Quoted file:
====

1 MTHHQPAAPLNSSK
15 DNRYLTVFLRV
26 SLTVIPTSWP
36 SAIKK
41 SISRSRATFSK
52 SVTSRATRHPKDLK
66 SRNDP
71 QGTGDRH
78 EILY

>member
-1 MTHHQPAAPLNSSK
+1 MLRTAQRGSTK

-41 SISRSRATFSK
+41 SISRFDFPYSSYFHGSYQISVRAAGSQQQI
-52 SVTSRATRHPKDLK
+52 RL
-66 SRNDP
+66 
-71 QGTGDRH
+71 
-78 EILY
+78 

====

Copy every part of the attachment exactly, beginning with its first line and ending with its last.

1 MTHHQPAAPLNSSK
15 DNRYLTVFLRV
26 SLTVIPTSWP
36 SAIKK
41 SISRSRATFSK
52 SVTSRATRHPKDLK
66 SRNDP
71 QGTGDRH
78 EILY

>member
-1 MTHHQPAAPLNSSK
+1 MLRTAQRGSTK

-41 SISRSRATFSK
+41 SISRFDFPYSSYFHGSYQISVRAAGSQQQI
-52 SVTSRATRHPKDLK
+52 RL
-66 SRNDP
+66 
-71 QGTGDRH
+71 
-78 EILY
+78 